U.S. Senate Majority Whip Dick Durbin (D-IL) announced Friday that the Senate Judiciary Committee would hold a hearing examining the Supreme Court. Durbin’s office said it would focus on the “abuse of its ‘shadow-docket,’ particularly its order permitting Texas’s extreme new abortion restrictions to take effect this week.”
The Supreme Court let stand a new Texas abortion law when it rejected an application for an injunction to prevent the law’s enforcement. Unusually, the high court announced its decision in an unsigned opinion released just before midnight on Wednesday, September 1. The law permits abortions when no fetal cardiac activity is detected. It amounts to an effective ban on abortion after the sixth week of pregnancy, which is when the heartbeat is usually first detected. Because women don’t often know they are pregnant until that time, most abortions performed before the law’s enactment would now be prohibited.
“This anti-choice law is a devastating blow to Americans’ constitutional rights—and the Court allowed it to see the light of day without public deliberation or transparency. At a time when public confidence in government institutions has greatly eroded, we must examine not just the constitutional impact of allowing the Texas law to take effect, but also the conservative Court’s abuse of the shadow docket.”
Justices John Roberts, Stephen Breyer, Elena Kagan, and Sonia Sotomayor all dissented from the Court’s ruling on the application, and each wrote separately. There was a range of reactions, from Chief Justice Roberts, whose response was measured and circumspect, to Associate Justice Sotomayor, who called the Texas law “flagrantly unconstitutional” and said her colleagues on the Court “have opted to bury their heads in the sand.” Justice Kagan spent her dissent criticizing what is known as the Court’s “shadow docket” and how the Court has increasingly issued consequential rulings from it.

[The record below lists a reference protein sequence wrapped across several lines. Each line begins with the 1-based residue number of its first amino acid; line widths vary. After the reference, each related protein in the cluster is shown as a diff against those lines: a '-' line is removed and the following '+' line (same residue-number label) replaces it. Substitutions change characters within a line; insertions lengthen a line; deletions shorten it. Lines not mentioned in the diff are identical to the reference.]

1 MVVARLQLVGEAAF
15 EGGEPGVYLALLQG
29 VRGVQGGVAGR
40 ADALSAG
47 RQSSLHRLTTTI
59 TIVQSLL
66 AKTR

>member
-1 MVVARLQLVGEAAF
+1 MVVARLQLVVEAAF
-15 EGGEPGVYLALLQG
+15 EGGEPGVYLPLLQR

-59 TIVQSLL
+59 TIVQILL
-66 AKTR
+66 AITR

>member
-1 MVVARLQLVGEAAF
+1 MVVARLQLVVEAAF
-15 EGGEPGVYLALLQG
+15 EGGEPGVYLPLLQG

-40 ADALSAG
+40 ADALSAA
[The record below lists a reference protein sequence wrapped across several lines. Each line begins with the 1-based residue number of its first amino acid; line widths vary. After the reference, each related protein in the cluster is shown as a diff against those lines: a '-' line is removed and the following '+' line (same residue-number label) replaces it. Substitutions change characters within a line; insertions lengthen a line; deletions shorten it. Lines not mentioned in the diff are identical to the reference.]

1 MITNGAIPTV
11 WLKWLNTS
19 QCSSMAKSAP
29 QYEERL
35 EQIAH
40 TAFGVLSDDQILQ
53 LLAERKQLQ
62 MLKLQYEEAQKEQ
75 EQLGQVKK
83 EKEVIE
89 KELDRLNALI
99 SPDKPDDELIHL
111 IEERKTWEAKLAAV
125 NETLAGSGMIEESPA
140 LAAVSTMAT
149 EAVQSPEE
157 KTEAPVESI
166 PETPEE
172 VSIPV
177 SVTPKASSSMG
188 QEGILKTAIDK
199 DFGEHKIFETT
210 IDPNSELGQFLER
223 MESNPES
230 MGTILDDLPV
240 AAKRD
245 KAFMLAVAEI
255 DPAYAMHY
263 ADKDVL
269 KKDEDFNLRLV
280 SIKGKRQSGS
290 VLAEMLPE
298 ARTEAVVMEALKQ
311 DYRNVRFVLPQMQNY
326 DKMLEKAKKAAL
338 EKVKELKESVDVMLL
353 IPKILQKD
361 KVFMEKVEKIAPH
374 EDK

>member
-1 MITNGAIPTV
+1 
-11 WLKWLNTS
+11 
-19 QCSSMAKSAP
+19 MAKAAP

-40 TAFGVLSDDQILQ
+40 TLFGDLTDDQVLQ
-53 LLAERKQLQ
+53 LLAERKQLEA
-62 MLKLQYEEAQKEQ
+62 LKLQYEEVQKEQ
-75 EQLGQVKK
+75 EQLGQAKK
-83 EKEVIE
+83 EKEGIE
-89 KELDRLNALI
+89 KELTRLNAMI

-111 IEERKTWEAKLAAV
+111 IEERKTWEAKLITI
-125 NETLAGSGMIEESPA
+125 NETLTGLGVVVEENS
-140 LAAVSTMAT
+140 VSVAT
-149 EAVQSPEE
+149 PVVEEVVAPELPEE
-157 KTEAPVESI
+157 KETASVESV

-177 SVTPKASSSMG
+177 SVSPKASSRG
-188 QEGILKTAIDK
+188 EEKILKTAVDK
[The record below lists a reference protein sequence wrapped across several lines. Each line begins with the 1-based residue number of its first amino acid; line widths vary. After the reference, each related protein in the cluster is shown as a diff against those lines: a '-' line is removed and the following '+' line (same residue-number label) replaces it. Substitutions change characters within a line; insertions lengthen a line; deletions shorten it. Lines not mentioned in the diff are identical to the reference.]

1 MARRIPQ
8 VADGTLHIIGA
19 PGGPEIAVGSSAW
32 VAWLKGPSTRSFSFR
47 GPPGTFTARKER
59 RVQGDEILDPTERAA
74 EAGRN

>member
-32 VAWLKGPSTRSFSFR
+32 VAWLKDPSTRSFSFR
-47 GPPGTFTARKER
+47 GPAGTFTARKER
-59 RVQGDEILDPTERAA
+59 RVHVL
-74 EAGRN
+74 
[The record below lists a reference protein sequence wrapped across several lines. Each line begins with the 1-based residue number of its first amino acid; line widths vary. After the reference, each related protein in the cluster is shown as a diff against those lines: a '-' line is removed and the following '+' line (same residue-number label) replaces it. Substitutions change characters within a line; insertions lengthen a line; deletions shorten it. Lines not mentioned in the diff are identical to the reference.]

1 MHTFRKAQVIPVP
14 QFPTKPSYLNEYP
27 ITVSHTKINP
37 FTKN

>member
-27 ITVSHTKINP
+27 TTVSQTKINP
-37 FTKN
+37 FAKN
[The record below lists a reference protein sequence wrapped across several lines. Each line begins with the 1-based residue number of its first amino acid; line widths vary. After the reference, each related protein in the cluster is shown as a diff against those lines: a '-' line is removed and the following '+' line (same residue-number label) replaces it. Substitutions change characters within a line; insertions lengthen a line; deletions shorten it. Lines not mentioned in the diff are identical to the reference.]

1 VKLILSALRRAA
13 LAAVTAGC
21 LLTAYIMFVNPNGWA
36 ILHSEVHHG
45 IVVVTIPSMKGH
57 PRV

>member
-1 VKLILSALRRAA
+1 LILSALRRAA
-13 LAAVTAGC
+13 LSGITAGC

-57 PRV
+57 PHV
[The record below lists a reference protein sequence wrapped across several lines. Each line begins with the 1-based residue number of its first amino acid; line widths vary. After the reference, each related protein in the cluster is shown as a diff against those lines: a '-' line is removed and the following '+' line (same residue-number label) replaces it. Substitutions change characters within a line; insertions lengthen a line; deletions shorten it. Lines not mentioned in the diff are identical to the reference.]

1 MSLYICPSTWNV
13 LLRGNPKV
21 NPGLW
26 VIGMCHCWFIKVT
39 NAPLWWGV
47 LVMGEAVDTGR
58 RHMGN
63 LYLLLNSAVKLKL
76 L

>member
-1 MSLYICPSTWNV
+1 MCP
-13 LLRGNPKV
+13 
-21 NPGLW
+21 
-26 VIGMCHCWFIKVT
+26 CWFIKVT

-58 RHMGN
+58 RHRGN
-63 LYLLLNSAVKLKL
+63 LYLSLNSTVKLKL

The Shadow Knows …
The term “shadow docket” was first coined in a 2015 law review article. It’s used to describe Supreme Court case rulings that don’t arise on the standard trial docket. These shadow docket cases lack standard features of a regular case, including procedural and substantive shortcomings. Cases on the shadow docket are decided on an application for emergency relief from a lower court, which hasn’t yet decided the case on the merits. Gone are lengthy times for briefing issues, as well as oral arguments to present their best versions and expose contradictions. Finally, Justices don’t take as much time deliberating and writing, so these decisions are rarely explained.
The Texas law was constructed to avoid judicial review and has so far succeeded. A novel feature of the law is that no state official, such as the attorney general or prosecutor, has the authority to enforce it. Any person has standing in Texas courts to commence a civil prosecution of an abortion provider under the terms of the law. It was the complicating factors of this provision that stopped the Supreme Court from issuing an injunction. The majority opinion said:
“The applicants now before us have raised serious questions regarding the constitutionality of the Texas law at issue. But their application also presents complex and novel antecedent procedural questions on which they have not carried their burden.”
Senator Durbin gave no indication what actions the U.S. Senate might take in response to the Supreme Court ruling in a manner that displeases him.
The post Senate Democrats Plan Venting Session Over SCOTUS Abortion Cases was first published by Liberty Nation, and is republished here with permission. Please support their efforts.